Susan B. Anthony: Building and Strengthening Democracy

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14 mins read

This blog post started out as a 10-minute video. What follows is an edited transcript. You can see the video here.

Before I talk about Susan B. Anthony, I want to talk a little about reactionary (or regressive) v. progressive politics. Make America Great Again is an expression of reactionary politics. Reactionaries seek to return back to a bygone era. They feel a “forceful desire” to return to the [mythic] past. Conservatives want to maintain the status quo, and liberals are more forward-looking.

I’ve talked about the two views of American history: Progressives try to push us forward, reactionaries try to push us back. There have always been and always will be reactionaries. There have always been people who resist a racially diverse democracy. There always will be. The danger isn’t going away.

Last summer and fall there was a lot of doomsaying and despair mongering with a lot of what-ifs. What if Trump loses the election but keeps himself in power? The doomsaying is back and despair is back. My followers on Twitter ask me things like, “Why does it feel like the Democrats keep losing? We have the White House, the House, and a split Senate, but we keep getting handed losses.”

Perhaps the problem is how people are defining a “win.” There seems to be a sense that if X happens, democracy will win and fascism will lose and the game will be over.

Here’s the thing: The game is never over. There is always another inning. The anti-democratic forces will always come back swinging. If you doubt that, see this blog post on The Authoritarian Dynamic and authoritarian personality.

What do we do? We learn lessons from the heroes of the past. I feel qualified to talk about Susan B. Anthony because I wrote a book about her.

Susan B. Anthony was born in 1820 into a Quaker family. She always embraced Quakerism and its ideals. Quakers held the belief (considered radical at the time) that all people are equal. One scholar, Kathleen Berry, describes Susan B. Anthony as a “radical egalitarian,” which explains her life choices, even those choices that got her into trouble.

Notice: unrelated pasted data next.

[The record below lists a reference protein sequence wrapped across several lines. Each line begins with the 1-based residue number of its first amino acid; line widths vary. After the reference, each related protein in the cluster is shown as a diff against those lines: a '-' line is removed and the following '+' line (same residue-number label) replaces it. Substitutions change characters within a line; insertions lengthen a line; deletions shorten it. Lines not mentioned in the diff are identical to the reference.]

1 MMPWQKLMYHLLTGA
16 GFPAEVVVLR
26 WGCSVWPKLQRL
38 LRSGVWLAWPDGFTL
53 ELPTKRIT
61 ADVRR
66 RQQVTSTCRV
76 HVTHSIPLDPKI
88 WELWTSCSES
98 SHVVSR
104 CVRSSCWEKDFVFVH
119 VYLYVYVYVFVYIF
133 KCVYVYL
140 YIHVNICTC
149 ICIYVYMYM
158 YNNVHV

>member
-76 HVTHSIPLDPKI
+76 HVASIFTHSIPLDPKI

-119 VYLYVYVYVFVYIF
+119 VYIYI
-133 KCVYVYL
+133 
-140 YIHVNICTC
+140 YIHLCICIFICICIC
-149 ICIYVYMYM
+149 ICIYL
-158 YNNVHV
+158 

Quaker egalitarian ideas got them into trouble in England because they didn’t accept the hierarchy of king and aristocracy. In the United States, Quakers were among the early abolitionists. The Anthony home was a popular meeting place for local abolitionists. Frederick Douglass was a frequent visitor. [I threw that in because later they had a falling out over whether women should be included in the 15th Amendment, the amendment that gave Black men the right to vote after the Civil War. Anthony was enraged that women were not included as well and refused to support the amendment. Not that, as a woman, she had any power or her word carried any weight at all, but she was outspoken and said it should include women. As a radical egalitarian, she couldn’t abide by anything that put one group over another group (in this case, all men over all women).]

Anyway, Quakers educated their daughters because they also believed women were equal to men. Anthony became a teacher, one of the professions open to women who could read.

At the age of 28, she left teaching to help her parents establish their farm. Once the farm was established, her parents supported her work as a political activist. (The word then was “reformer.” That’s what they called themselves, that’s what she called herself.)

She spent the decade before the Civil War dedicated to women’s causes and the abolitionist cause. In 1856 she became an agent for the American Anti-Slavery Society. She drew a small salary that covered her travel expenses as she toured around and gave lectures, speaking against the evils of slavery. At the time, this was dangerous. She had things thrown at her. I think it can be fairly said that she risked her life.

She also developed a lifelong partnership and friendship with Elizabeth Cady Stanton, who was also dedicated to both women’s rights and abolitionism.

Let’s back up and talk about the situation for women in the 19th century.

A woman had no identity separate from her husband. The legal term was coverture. Wife-beating was legal. Divorce wasn’t an option. A woman couldn’t own property or enter contracts. A man had to speak for her. Any money a woman earned belonged to her husband. A woman was considered incompetent to testify in court, which is partly why she couldn’t get divorced or assert any rights. A few low paid professions—like factory or domestic work—were open to her, and teaching for women who could read. A man, on just his word, could have his wife committed to an asylum. Women who were “difficult“ and refused to be subservient often found themselves locked in asylums. 

If you haven’t thought about this, pause here and imagine what life was like for white women. It was obviously even worse for Black women. Even after the Civil War, the rape of a Black woman was not recognized as a crime.

Susan B. Anthony never got married. When asked why she never married, she said it was because a woman in a marriage was not equal to her husband under the law, and she couldn’t abide any social situation where people are not equal. She phrased it this way: “Woman’s sustenance is in the hands of men, and arbitrarily and unjustly he exercises his power over her.”